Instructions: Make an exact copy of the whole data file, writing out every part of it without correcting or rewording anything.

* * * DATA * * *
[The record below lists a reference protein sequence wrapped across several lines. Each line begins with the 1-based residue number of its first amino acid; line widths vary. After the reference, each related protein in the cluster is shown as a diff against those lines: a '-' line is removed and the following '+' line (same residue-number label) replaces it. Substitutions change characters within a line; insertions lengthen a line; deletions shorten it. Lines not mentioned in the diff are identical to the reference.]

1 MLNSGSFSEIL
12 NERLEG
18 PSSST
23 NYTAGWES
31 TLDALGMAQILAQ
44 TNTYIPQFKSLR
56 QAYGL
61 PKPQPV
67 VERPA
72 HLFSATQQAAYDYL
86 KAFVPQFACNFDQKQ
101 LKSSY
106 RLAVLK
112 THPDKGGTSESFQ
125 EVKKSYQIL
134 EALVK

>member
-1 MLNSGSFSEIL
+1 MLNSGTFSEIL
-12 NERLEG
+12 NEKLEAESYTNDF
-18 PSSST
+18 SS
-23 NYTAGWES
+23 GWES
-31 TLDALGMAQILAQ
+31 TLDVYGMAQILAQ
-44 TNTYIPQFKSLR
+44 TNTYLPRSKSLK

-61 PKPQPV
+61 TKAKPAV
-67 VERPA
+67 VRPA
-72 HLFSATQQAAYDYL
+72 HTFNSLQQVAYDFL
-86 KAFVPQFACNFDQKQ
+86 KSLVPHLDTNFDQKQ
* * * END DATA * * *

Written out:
[The record below lists a reference protein sequence wrapped across several lines. Each line begins with the 1-based residue number of its first amino acid; line widths vary. After the reference, each related protein in the cluster is shown as a diff against those lines: a '-' line is removed and the following '+' line (same residue-number label) replaces it. Substitutions change characters within a line; insertions lengthen a line; deletions shorten it. Lines not mentioned in the diff are identical to the reference.]

1 MLNSGSFSEIL
12 NERLEG
18 PSSST
23 NYTAGWES
31 TLDALGMAQILAQ
44 TNTYIPQFKSLR
56 QAYGL
61 PKPQPV
67 VERPA
72 HLFSATQQAAYDYL
86 KAFVPQFACNFDQKQ
101 LKSSY
106 RLAVLK
112 THPDKGGTSESFQ
125 EVKKSYQIL
134 EALVK

>member
-1 MLNSGSFSEIL
+1 MLNSGTFSEIL
-12 NERLEG
+12 NEKLEAESYTNDF
-18 PSSST
+18 SS
-23 NYTAGWES
+23 GWES
-31 TLDALGMAQILAQ
+31 TLDVYGMAQILAQ
-44 TNTYIPQFKSLR
+44 TNTYLPRSKSLK

-61 PKPQPV
+61 TKAKPAV
-67 VERPA
+67 VRPA
-72 HLFSATQQAAYDYL
+72 HTFNSLQQVAYDFL
-86 KAFVPQFACNFDQKQ
+86 KSLVPHLDTNFDQKQ